-- Outbreaks occur periodically on oaks and other hardwoods over wide
areas of the eastern half of North America. Growth loss and dieback
occur, but trees are seldom killed unless they sustain 3 or more successive
years of defoliation.
Insect (figure 6a). -- Caterpillars have pale bluish lines along
the sides of a brownish body; a row of keyhole-shaped white spots down
the middle of the black back; sparsely covered with whitish hairs; and
reach 2 inches (50 mm) at maturity. Adult moths are buff brown with
darker, oblique bands. Egg masses of 100 to 350 eggs encircle the twigs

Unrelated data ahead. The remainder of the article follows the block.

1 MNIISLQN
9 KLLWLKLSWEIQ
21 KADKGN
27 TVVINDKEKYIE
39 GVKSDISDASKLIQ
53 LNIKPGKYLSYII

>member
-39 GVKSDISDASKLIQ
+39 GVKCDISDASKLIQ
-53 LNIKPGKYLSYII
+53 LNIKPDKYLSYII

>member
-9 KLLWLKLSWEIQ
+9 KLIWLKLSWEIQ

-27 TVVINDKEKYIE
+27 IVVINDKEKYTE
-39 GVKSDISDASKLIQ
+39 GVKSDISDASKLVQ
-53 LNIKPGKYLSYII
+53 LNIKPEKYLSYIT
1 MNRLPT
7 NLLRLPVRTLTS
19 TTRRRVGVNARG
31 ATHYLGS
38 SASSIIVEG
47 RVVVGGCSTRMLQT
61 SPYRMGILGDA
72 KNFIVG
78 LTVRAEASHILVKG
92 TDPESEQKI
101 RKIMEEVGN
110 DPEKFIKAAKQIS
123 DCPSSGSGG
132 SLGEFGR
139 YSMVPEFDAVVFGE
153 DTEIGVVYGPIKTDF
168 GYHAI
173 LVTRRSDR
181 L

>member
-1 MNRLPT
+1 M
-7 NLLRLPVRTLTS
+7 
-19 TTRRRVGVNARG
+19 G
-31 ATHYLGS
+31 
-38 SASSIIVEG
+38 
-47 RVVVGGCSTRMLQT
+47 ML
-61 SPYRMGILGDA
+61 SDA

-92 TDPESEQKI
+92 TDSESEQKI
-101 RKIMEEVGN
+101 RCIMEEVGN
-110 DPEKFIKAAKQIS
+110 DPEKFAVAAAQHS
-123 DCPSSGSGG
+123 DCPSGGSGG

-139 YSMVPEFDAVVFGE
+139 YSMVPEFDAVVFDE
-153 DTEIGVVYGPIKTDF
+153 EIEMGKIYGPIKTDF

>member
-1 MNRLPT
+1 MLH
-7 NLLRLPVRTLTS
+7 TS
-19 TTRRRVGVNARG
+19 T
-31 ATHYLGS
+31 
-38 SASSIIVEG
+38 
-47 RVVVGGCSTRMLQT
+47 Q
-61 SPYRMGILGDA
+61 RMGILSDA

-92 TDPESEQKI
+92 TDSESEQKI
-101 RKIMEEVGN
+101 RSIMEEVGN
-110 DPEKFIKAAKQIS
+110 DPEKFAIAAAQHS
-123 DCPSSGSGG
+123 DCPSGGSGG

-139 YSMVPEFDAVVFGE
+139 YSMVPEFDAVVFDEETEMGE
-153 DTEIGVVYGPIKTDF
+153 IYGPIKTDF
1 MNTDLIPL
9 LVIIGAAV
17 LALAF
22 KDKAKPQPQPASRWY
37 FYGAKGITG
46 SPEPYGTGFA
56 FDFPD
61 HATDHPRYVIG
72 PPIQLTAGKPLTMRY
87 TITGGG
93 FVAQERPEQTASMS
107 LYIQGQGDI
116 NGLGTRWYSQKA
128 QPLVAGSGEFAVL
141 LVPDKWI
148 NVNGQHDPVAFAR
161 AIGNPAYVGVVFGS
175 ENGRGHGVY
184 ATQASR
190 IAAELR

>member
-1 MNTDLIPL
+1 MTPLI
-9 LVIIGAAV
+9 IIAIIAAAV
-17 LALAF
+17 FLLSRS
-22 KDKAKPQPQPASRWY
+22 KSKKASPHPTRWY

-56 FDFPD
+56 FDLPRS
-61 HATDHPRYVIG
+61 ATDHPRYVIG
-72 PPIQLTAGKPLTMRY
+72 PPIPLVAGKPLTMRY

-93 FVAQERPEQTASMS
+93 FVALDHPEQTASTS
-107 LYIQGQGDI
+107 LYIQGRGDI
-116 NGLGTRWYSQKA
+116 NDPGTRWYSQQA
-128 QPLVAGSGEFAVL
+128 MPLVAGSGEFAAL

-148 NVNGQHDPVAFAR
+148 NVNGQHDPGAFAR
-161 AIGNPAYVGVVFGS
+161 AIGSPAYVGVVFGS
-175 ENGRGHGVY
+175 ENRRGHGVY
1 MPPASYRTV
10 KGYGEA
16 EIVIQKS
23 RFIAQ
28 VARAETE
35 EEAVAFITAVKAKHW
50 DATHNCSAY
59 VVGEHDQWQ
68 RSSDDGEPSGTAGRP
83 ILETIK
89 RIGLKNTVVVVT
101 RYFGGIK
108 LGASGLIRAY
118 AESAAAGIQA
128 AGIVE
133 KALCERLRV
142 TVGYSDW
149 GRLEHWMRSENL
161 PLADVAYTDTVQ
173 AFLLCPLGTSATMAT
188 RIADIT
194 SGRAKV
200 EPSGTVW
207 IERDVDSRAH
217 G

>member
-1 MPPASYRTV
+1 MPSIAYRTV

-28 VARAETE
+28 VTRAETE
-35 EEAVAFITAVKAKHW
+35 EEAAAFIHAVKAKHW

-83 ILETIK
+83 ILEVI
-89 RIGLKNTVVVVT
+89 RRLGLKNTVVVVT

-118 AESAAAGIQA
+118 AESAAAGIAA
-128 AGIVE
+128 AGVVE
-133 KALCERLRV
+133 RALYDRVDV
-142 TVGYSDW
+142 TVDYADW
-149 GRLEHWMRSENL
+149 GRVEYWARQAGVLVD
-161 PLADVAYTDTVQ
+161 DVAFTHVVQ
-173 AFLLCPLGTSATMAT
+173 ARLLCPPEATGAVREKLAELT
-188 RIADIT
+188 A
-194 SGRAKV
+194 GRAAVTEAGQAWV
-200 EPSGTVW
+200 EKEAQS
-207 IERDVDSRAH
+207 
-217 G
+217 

and are covered with frothy, dark brown cement.
Injury (figure 6b). -- The first noticeable signs of attack are
sparse crowns and falling frass. Caterpillars often cluster on the lower
trunks of infested trees. Trees or even stands may be completely defoliated
-- Eggs hatch in early spring. Caterpillars feed for 4 to 6 weeks on
the opening buds, foliage, and flowers. Despite its name, this species
does not form tents. Pupation occurs in yellowish cocoons and lasts
10 to 14 days. Moths emerge from late May to July and deposit their
eggs, which overwinter. There is one generation per year.
-- Natural controls include insect parasites of the pest's eggs, larvae,
and pupae. Predators, virus and fungus diseases as well as high and
low temperatures also kill forest tent caterpillars. Several chemicals
and a microbial insecticide are registered for control.
6. -- (a) Forest tent caterpillar larvae; (b) defoliation by forest